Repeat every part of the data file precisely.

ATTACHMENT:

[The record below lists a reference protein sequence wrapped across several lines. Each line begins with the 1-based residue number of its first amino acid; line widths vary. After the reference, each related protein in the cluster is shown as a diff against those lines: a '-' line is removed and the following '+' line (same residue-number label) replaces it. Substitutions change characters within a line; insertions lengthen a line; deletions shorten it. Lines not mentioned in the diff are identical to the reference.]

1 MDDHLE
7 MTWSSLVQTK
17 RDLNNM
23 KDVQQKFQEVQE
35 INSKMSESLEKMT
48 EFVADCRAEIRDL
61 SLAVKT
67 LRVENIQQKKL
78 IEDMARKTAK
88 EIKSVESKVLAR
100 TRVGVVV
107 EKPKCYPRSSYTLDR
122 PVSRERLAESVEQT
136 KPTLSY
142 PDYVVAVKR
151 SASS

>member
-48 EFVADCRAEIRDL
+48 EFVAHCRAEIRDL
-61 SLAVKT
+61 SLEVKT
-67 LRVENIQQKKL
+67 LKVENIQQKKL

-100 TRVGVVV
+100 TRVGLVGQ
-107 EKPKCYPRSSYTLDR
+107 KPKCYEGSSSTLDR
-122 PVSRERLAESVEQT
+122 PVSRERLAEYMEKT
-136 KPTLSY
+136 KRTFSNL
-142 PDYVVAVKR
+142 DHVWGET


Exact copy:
[The record below lists a reference protein sequence wrapped across several lines. Each line begins with the 1-based residue number of its first amino acid; line widths vary. After the reference, each related protein in the cluster is shown as a diff against those lines: a '-' line is removed and the following '+' line (same residue-number label) replaces it. Substitutions change characters within a line; insertions lengthen a line; deletions shorten it. Lines not mentioned in the diff are identical to the reference.]

1 MDDHLE
7 MTWSSLVQTK
17 RDLNNM
23 KDVQQKFQEVQE
35 INSKMSESLEKMT
48 EFVADCRAEIRDL
61 SLAVKT
67 LRVENIQQKKL
78 IEDMARKTAK
88 EIKSVESKVLAR
100 TRVGVVV
107 EKPKCYPRSSYTLDR
122 PVSRERLAESVEQT
136 KPTLSY
142 PDYVVAVKR
151 SASS

>member
-48 EFVADCRAEIRDL
+48 EFVAHCRAEIRDL
-61 SLAVKT
+61 SLEVKT
-67 LRVENIQQKKL
+67 LKVENIQQKKL

-100 TRVGVVV
+100 TRVGLVGQ
-107 EKPKCYPRSSYTLDR
+107 KPKCYEGSSSTLDR
-122 PVSRERLAESVEQT
+122 PVSRERLAEYMEKT
-136 KPTLSY
+136 KRTFSNL
-142 PDYVVAVKR
+142 DHVWGET